2.50
Hdl Handle:
http://hdl.handle.net/10755/162396
Type:
Presentation
Title:
Top Guns: Creating Blood Culture Aces in the ED
Abstract:
Top Guns: Creating Blood Culture Aces in the ED
Conference Sponsor:Emergency Nurses Association
Conference Year:2010
Author:Neira, Paula M., RN, JD, CEN
P.I. Institution Name:The Johns Hopkins Hospital
Title:Nurse Educator
Contact Address:600 N. Wolfe Street, Marburg B-181, Baltimore, MD, 20175, USA
Contact Telephone:443-287-7161
Co-Authors:Kathy DeRuggiero, RN, MSN; Peter M. Hill, MD, FACEP
[ENA Annual Conference - Evidence-based Practice Presentation]
Purpose: Contaminated blood cultures contribute to increased treatment costs and in-patient length of stay. Core measure reporting, and its impact on market competition, drives ED leaders to ensure performance meets established metrics. This project established an ongoing program to ensure a minimum of 90% monthly compliance with Community-Acquired-Pneumonia (CAP) core measures for obtaining blood cultures before antibiotic administration while reducing contamination rates to meet the 3% national benchmark.

Design: This was an evidence-based, quality-improvement project that implemented new procedures and work flows for obtaining blood cultures in the emergency department.

Setting: The emergency department of an urban, academic, level 1, trauma center in the Mid-Atlantic region implemented this project.

Participants/Subjects: From a nursing staff of approximately 150 nurses and technicians, 27 clinical technicians participated. Criterion excluded nurses because clinical technicians routinely performed the bulk of phlebotomy duties. A further inclusion criterion was that selected clinical technicians must work at least one shift/week.

Methods: Project implementation required selection and training of a cadre who then were the only staff authorized to obtain routine, peripheral blood cultures. This group received 1:1 training, emphasizing meticulous sterile technique, procedural observations and return demonstrations. To ensure standardization, a sole evaluator audited every participant. The department implemented new work flows and communications procedures. Each shift, a single blood culture technician was designated and provided with a phone for notification of required draws. ED nursing leadership demonstrated its commitment to emphasizing blood culture compliance by giving this new position, created without adding resources, an organizational priority. To ensure prompt communication and management oversight, the director of nursing instructed the technician to contact her directly to resolve issues implicating core measure compliance. Nursing leadership created an on-line log to document blood cultures and checked it daily to identify issues or trends. Departmental and hospital QA nurses monitored core measure compliance on a daily basis, using electronic chart auditing with near real-time reporting of potential incidents of non-compliance. The pathology lab reported contamination data retrospectively on a monthly basis. The training evaluator analyzed the data and for each contaminated specimen, the electronic chart was reviewed; the technician involved identified, and remedial training conducted as needed.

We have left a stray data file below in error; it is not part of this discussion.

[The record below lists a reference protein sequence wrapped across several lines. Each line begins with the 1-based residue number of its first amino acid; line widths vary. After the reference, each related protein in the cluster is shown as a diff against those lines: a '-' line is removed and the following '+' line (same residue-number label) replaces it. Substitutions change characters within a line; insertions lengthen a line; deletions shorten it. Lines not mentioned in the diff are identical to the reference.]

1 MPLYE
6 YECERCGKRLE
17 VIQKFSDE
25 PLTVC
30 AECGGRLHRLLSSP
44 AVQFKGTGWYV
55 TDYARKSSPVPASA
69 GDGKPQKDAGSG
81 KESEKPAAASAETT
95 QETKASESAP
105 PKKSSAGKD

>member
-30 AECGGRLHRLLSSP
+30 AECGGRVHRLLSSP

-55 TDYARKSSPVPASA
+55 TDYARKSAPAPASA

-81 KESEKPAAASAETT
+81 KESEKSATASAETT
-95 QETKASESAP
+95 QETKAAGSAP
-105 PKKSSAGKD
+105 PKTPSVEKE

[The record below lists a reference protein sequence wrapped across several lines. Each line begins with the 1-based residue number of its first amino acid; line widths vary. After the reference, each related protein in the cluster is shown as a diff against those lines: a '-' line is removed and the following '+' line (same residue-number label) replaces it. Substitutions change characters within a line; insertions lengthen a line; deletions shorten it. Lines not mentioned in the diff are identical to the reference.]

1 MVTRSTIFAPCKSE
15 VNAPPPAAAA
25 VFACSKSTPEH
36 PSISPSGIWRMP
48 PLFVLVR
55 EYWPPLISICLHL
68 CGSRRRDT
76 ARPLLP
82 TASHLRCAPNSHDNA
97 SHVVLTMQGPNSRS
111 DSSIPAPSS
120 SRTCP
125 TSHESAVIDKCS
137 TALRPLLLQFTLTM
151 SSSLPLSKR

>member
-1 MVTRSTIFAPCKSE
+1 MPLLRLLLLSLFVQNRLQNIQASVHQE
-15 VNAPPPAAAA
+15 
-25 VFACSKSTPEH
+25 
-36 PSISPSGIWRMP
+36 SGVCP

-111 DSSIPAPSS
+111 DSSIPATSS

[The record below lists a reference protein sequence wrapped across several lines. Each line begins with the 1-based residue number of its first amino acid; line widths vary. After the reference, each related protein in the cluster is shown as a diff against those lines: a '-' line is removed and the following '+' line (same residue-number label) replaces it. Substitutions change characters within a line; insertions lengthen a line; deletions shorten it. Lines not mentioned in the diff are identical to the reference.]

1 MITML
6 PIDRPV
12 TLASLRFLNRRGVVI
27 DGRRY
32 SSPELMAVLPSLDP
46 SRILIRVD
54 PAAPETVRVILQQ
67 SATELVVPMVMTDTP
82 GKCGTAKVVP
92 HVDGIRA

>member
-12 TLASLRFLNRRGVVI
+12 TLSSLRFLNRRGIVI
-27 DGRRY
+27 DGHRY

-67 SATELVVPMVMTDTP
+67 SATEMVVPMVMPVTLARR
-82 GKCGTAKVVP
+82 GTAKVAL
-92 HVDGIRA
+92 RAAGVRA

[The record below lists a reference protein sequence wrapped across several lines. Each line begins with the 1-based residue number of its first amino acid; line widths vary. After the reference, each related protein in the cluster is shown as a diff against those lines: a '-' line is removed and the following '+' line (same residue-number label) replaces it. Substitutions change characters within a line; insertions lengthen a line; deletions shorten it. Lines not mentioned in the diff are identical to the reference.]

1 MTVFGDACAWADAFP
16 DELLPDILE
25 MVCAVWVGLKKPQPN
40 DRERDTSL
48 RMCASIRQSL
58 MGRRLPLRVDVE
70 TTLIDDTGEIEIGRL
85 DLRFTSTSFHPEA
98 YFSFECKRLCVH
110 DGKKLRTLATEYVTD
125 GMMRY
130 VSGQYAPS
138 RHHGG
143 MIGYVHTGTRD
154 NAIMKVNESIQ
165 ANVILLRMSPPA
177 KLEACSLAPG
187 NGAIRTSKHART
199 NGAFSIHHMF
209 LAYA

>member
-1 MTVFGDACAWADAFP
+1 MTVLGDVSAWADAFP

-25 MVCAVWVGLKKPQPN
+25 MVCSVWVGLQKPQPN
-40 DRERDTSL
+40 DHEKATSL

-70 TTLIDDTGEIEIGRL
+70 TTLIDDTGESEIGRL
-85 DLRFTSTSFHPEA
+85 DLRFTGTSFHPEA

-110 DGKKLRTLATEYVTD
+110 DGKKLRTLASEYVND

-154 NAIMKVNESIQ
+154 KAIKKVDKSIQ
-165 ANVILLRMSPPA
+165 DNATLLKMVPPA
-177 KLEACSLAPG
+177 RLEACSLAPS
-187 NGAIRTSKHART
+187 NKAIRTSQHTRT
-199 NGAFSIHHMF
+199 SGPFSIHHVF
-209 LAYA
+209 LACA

Results/Outcomes: The modifications implemented in this project, begun in April 2009, have been very successful. When comparing blood culture contamination data from April-November 2008 with data from April-November 2009, the rate of blood culture contamination has been reduced by approximately 60%, from an average monthly contamination rate of 5.7% in 2008 to 2.3% in 2009. Compliance with CAP core measures has increased from 76% (May-November 2008) to 98% (May-November 2009).

Implications: Based on this data, emergency department leaders can take several steps to improve blood culture performance. First, leaders must establish that proper blood culture compliance is a departmental priority. Second, a well-trained cadre to perform in a discrete position, following a standardized collection process, should be created. Finally, leaders must provide ongoing auditing and performance feedback to ensure sustainability.
Repository Posting Date:
27-Oct-2011
Date of Publication:
17-Oct-2011
Sponsors:
Emergency Nurses Association

Full metadata record

DC FieldValue Language
dc.typePresentationen_GB
dc.titleTop Guns: Creating Blood Culture Aces in the EDen_GB
dc.identifier.urihttp://hdl.handle.net/10755/162396-